Using data for additional insights
Search data is also an important part of the CX discovery process. Identifying and mapping out audience content needs using Google’s Micro-Moments will help you understand what content should be created and keep your audience at the front of mind.
Finally, make sure you perform a content audit on your existing content: what content is performing well and frequently driving leads and conversions? Using this data will arm you with the insight to create more content that performs.
Embrace the content cull
Don’t be afraid to remove content that isn’t performing well and doesn’t answer an audience need. We’ve seen a lot of success while content auditing new clients’ websites at Fresh Egg by removing poor or duplicated content. To do this, you need to be tracking key interactions on your website as ‘events’ in Google Analytics or your web analytics platform of choice. Make sure you look outside of just your web analytics platform when assessing content performance: look for what content is frequently being shared, linked to and commented on by your audience.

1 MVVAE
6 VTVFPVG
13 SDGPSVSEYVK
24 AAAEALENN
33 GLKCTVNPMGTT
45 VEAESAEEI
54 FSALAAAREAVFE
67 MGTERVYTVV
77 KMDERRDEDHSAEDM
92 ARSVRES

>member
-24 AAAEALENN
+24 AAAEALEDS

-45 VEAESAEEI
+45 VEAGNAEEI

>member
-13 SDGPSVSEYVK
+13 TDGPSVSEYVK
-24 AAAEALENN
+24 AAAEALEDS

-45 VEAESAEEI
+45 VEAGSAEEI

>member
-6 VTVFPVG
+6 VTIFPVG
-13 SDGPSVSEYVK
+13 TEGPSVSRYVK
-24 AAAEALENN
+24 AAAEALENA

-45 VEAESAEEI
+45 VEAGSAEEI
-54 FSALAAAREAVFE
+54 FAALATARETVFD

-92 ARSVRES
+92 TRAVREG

So, you’ve gone through the CX approach in understanding moments of truth and customer pain points, mapped out search needs and understand what content you need to create. Now you need to create a content measurement plan for your content.
Why do I need a content measurement plan?
The answer to this question is a simple one. Without a measurement plan, you end up blindly trying to work out how your content has performed once it’s gone live.
This results in metrics being missed or reported incorrectly and usually a misunderstanding within the business as to what has happened. Sometimes a lack of content measurement plans means that content isn’t being measured at all.